Gamers lament the end of Warcraft in China as part of the Blizzard and NetEase way

Nov. 17 (Reuters) – Blizzard Entertainment (ATVI.O) and NetEase (9999.HK) He upset thousands of gamers Thursday by saying shows like “World of Warcraft” will not be available in China starting next year as a 14-year partnership ends.

Shares of NetEase closed down 9% in Hong Kong after Blizzard said it was unable to reach an agreement with the Hangzhou-based company that aligns with the California-based company’s “Operating Principles and Obligations to Players and Employees”.

Blizzard’s announcement, which did not provide further details, was the top trending topic on Chinese platform Weibo with over 100 million views as users expressed their shock and grief. Many said they had played her games for over a decade.

“My youth was marked by playing Hearthstone,” said one, while another lamented: “I am so sad. I’ve been playing Blizzard games since 2008… How do I say goodbye?”.

Blizzard said new sales will be suspended in the coming days and players will receive more details.

Games that will be suspended by midnight on January 24 include “World of Warcraft,” “Hearthstone,” “Warcraft III: Reforged,” Overwatch, “the StarCraft series,” “Diablo III,” and “Heroes of the Storm,” Blizzard said.

NetEase has risen to become the second largest game company in China after Tencent Holdings (0700.HK) Much of it was due to deals it struck in 2008 to be Blizzard’s publishing partner in China, when Blizzard ended its deal with The9 Ltd. (NCTY.O).

NetEase later issued a statement in Chinese saying it was sorry to see Blizzard’s disclosure, while stressing that the two companies were unable to agree on major terms of cooperation.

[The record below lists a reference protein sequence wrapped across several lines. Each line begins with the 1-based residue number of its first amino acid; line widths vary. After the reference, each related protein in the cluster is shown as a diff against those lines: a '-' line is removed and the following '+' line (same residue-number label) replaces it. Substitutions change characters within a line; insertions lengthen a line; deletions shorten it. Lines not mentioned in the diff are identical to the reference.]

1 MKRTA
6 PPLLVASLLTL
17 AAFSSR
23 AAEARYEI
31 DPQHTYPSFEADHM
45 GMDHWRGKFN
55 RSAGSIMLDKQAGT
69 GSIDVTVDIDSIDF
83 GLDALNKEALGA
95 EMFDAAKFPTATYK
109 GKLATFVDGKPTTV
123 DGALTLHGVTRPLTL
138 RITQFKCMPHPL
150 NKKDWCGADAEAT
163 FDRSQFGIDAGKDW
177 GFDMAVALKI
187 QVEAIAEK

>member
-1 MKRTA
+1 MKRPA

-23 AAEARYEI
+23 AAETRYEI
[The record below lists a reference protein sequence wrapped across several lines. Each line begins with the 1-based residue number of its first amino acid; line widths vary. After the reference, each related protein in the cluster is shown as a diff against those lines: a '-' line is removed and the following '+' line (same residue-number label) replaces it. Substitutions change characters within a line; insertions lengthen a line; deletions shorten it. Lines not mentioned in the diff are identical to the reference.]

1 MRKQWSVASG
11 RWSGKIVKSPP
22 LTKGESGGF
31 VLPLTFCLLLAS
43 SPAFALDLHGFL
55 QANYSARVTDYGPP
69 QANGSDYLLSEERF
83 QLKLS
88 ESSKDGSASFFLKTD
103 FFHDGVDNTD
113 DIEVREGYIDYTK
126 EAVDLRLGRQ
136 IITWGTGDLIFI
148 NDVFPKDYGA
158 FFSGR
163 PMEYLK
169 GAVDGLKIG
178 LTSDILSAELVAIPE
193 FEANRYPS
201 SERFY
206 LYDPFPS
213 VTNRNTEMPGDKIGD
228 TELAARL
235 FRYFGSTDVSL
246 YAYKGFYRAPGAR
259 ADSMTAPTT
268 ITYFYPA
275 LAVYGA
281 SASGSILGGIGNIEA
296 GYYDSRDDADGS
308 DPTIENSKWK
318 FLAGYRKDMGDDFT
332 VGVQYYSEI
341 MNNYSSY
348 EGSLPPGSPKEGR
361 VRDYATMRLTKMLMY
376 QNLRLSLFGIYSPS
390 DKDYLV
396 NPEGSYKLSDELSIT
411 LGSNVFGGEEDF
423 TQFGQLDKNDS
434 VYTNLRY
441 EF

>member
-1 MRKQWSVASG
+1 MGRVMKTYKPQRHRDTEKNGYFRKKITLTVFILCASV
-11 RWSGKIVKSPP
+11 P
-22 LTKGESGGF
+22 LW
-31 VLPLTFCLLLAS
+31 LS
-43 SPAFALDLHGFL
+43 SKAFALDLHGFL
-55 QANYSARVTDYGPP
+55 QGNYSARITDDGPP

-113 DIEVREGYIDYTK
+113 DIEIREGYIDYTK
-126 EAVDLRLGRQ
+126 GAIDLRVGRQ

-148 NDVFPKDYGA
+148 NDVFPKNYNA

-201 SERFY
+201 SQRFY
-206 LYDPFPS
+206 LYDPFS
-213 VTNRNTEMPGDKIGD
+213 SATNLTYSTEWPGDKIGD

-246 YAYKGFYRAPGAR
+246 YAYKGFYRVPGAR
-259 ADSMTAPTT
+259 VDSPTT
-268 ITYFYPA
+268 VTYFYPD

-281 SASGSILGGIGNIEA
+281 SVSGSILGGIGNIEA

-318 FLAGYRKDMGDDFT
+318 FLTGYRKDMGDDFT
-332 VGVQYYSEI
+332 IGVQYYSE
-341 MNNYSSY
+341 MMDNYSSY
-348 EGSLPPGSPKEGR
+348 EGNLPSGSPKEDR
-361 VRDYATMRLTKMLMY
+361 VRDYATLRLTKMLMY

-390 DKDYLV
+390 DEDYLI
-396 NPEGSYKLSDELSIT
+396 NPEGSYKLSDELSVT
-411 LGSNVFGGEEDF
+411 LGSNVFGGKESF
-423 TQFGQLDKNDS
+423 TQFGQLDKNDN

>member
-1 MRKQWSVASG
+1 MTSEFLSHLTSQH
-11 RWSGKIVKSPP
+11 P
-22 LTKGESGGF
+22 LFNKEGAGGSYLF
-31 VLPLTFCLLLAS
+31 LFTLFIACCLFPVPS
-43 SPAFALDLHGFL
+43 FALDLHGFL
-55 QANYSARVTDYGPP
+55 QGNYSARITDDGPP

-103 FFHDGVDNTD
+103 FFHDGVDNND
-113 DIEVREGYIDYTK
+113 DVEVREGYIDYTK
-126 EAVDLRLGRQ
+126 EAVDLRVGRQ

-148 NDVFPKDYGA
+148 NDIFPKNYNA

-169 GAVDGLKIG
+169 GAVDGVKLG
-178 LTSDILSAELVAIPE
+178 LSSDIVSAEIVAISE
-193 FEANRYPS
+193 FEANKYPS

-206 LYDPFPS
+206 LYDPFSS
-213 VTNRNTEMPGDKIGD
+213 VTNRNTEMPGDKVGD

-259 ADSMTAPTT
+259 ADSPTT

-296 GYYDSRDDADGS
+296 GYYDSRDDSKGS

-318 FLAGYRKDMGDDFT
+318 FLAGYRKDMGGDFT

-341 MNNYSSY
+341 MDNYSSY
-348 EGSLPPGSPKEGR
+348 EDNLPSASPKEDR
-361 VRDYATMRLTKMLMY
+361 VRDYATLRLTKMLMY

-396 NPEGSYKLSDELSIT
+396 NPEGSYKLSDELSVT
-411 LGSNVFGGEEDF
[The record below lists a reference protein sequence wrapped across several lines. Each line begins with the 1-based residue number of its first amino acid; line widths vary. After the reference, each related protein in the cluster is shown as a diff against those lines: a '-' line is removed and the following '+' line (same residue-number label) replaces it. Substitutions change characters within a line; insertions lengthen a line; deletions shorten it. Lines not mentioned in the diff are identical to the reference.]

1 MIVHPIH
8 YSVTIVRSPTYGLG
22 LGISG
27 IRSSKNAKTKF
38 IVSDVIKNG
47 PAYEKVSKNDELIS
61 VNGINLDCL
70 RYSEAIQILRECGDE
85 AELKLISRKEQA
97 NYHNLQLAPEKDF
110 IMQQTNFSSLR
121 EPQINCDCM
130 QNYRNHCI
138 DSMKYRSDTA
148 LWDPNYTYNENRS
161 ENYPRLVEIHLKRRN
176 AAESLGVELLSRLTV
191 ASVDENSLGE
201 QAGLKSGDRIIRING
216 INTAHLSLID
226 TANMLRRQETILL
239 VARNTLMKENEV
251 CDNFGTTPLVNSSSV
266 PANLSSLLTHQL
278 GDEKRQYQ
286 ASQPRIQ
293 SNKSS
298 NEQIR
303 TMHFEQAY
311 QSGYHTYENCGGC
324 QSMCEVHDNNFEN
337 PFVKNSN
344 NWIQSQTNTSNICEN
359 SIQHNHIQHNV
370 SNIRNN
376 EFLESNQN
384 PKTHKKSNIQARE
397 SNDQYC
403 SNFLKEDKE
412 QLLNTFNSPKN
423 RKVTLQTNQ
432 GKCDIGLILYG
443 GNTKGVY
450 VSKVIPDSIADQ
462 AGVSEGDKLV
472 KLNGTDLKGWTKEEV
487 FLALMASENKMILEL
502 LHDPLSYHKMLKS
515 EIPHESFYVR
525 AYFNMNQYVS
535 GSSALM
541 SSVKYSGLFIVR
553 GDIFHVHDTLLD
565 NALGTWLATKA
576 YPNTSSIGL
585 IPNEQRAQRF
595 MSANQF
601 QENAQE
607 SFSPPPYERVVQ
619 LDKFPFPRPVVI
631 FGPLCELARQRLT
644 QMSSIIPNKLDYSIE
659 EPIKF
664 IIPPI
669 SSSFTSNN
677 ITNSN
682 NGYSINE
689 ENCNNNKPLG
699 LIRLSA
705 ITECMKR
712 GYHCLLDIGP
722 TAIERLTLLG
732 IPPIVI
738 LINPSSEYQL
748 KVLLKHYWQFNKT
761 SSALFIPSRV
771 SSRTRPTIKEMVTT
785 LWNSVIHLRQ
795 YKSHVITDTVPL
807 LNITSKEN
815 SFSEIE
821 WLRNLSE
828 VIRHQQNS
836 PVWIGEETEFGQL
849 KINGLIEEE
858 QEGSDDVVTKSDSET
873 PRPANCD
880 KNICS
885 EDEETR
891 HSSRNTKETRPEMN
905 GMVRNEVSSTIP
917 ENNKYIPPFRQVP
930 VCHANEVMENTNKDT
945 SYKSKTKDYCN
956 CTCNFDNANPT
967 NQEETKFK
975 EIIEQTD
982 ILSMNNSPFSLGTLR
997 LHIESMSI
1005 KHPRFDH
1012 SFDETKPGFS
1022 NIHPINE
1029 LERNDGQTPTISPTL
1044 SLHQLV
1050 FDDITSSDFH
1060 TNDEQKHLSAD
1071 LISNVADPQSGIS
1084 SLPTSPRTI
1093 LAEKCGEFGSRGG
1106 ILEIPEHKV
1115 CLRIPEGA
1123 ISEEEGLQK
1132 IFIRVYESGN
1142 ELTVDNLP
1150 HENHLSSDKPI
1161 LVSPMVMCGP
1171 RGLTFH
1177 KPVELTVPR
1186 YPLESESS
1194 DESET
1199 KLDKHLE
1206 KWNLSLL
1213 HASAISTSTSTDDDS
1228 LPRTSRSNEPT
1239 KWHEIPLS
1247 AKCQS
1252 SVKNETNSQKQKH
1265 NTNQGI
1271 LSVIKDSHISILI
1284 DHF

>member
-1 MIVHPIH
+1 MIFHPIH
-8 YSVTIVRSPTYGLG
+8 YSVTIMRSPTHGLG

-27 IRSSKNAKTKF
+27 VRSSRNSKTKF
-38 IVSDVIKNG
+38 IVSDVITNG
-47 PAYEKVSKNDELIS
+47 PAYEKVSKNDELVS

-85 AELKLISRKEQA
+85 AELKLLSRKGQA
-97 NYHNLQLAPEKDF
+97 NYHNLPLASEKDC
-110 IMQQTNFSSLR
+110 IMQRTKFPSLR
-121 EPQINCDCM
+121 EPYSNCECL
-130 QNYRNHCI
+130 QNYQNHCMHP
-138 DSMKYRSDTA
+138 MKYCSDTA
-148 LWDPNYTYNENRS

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In an English-language statement, NetEase said the termination of the licensing agreements, which are set to expire on January 23, will not have a “material impact” on its results.

“We will continue our promise to serve our players well until the last minute. We will make sure that our players’ data and assets are well protected across all of our games,” NetEase CEO William Ding said in a statement.

NetEase said its recently published “Diablo Immortal,” which was jointly developed by NetEase and Blizzard, is covered under a separate long-term agreement, allowing its service to continue in China.

It said Blizzard games contributed a low single-digit percentage to its total net revenue and net income in 2021 and the first nine months of 2022.

In a research report released on November 9, Daiwa Capital Markets estimated that the absence of Blizzard games could reduce NetEase’s revenue by 6-8% next year.

This was based on an estimate that licensed games account for about 10% of NetEase’s total revenue and that Blizzard accounts for 60-80% of licensed games.

Additional reporting by Bharat Govind Gautam in Bengaluru; Edited by: Rashmi Aish, Savio D’Souza, Sherry Jacob-Phillips and Alexander Smith

Our standards: Thomson Reuters Trust Principles.

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